In cooler climates, you may want to build a frame and use clear plastic to create a temporary greenhouse, then remove it when the danger of frost has passed. Some container gardens are available with greenhouse kits.
A good quality soil formulated for potting and raised bed vegetable gardens is recommended, but you do not have to fill the entire container with that soil. Most plants’ roots do not extend more than six or eight inches down into the soil. If your container is a foot deep, you could use some less expensive topsoil for the bottom three or four inches, then finish filling it with the high-quality, more expensive variety. You may find that an organic blend with a high percentage of cow manure works best in this type of garden–and when it gets wet, the scent will make you feel like a real farmer!
Two containers measuring two feet wide by four feet long will, depending on what you plant and how efficiently you do it, produce more than enough for one person and there will probably be some leftovers to share. That should allow you to gauge how many containers you need for your backyard farm based on the number of people in the household. You can plant your crops close together in these containers if you use quality soil, thereby increasing your yield.
Get Planting Schedules for Your Area Online
If you buy seeds, you’ve probably noticed the packages have planting seasons for different regions listed on the back. If you want to know what to buy before you order or go to the store, planting schedules for your area are readily available online.
Some Recommendations on What NOT to Plant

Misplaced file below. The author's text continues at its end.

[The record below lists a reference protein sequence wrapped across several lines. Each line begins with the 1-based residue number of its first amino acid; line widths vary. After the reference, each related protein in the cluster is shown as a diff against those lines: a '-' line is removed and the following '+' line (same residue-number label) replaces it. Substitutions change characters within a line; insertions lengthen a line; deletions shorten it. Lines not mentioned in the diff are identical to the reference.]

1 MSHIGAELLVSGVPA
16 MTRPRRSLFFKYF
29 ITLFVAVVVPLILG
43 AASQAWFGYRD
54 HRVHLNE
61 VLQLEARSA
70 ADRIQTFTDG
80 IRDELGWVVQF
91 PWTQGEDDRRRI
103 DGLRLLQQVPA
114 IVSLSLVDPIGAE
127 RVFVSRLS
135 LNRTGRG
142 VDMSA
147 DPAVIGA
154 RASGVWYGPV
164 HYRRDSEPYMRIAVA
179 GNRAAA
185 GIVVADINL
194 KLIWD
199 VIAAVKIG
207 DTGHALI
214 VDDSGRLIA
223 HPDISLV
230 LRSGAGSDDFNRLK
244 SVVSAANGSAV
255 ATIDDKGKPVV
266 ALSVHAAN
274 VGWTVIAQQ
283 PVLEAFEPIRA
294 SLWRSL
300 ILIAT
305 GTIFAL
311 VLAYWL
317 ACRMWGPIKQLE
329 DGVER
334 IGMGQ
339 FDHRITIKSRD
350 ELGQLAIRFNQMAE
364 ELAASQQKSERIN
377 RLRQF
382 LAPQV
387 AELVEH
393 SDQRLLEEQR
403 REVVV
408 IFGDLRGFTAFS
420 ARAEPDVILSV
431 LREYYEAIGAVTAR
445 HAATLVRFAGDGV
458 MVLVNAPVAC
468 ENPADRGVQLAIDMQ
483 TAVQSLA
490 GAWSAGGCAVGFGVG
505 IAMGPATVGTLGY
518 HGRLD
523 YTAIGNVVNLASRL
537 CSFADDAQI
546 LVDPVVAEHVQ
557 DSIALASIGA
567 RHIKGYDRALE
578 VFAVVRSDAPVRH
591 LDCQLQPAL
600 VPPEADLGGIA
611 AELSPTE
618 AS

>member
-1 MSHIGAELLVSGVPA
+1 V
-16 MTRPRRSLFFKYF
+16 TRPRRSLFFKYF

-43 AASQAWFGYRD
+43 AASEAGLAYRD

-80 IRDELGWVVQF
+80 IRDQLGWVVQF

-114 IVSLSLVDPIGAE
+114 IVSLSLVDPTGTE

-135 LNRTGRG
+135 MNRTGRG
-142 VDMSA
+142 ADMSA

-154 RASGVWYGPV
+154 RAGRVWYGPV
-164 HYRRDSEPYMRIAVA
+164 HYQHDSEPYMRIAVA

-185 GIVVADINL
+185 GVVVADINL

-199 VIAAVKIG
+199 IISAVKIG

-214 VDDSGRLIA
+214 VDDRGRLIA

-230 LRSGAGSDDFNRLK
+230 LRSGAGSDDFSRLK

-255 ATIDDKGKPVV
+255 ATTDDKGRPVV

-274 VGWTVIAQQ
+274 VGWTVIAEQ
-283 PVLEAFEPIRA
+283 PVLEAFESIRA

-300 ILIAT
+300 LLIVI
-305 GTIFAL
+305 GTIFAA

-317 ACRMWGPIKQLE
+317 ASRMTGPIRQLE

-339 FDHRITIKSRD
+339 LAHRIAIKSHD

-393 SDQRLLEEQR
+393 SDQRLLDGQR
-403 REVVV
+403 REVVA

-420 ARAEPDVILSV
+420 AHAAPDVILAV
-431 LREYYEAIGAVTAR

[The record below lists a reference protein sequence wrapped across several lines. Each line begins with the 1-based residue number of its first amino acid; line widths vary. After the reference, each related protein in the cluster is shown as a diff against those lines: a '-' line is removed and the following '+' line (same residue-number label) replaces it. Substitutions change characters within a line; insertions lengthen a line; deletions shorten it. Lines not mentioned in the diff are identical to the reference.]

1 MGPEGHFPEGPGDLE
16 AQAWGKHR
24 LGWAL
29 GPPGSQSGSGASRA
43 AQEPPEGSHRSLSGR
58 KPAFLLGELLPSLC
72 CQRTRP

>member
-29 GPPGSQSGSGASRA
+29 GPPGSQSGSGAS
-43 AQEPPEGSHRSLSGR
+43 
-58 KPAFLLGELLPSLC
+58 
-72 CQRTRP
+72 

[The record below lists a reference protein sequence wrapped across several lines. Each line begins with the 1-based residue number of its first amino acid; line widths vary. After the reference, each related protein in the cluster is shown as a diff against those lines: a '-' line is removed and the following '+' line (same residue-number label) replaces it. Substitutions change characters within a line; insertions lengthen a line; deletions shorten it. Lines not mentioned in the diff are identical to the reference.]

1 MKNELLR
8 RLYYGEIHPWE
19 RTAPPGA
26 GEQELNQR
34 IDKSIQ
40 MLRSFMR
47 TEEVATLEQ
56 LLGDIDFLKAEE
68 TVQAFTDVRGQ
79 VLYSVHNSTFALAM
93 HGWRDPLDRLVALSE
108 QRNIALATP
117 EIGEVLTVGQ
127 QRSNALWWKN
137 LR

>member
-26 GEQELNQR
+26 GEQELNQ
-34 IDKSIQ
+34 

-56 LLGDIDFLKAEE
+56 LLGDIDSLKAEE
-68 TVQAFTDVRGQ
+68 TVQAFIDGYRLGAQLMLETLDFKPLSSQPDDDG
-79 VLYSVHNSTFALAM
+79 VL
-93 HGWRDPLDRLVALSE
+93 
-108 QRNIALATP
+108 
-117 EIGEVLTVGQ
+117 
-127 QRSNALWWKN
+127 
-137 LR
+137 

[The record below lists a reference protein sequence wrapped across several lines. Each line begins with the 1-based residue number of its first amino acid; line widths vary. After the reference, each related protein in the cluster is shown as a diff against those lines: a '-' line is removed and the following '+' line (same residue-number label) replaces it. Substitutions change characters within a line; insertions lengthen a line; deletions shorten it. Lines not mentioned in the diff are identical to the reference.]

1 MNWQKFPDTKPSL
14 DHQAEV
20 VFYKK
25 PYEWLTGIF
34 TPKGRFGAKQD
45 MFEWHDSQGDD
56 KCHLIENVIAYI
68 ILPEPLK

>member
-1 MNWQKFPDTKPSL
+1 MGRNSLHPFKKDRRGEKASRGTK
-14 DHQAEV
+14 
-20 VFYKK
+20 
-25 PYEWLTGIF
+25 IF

A good rule of thumb is, if it’s cheap, readily available, and can be easily stored, there is no need to grow it. This is especially true for things like beans and peas that can be dried and sold in bulk. Planting vegetables like carrots and radishes in a container is fine, but you may want to avoid large root crops like potatoes, which will probably end up taking over your entire container and also fall into the category of being cheap and readily available. Rather than growing larger white or yellow onions, consider green onions. They take up less room and, if you want, you can cut the leaves off to add flavor to food without pulling up the plant. The leaves will quickly be replaced by new ones. Of course, the bulb is good, too. Plants like corn or okra that require a lot of space to produce a small amount of yield are probably a bad idea as well.
Where to Get Raised Containers and How Much They Cost
Raised containers are available to order online for home delivery if you would rather not pick them up at your local home store or farm and ranch supply. They can be made of wood, plastic or galvanized metal. If you want, you can make your own using galvanized tubs or pressure treated lumber. Remember to put drain holes in the bottom if you do it yourself. Prices vary, but you can buy individual raised containers from just under $100 to well over $300, depending on construction material and size.
Raised container gardening is a great way to stay active, enjoy the outdoors, and make sure the food you eat is fresh and chemical-free. The produce you buy in the store was most likely picked before it was ripe and ripened in a crate while on the way to market. If you have never tasted fresh-picked vegetables or tomatoes ripened on the vine, you are in for a treat. If you love to garden but thought those days were over or thought it would be too difficult, give raised containers a try.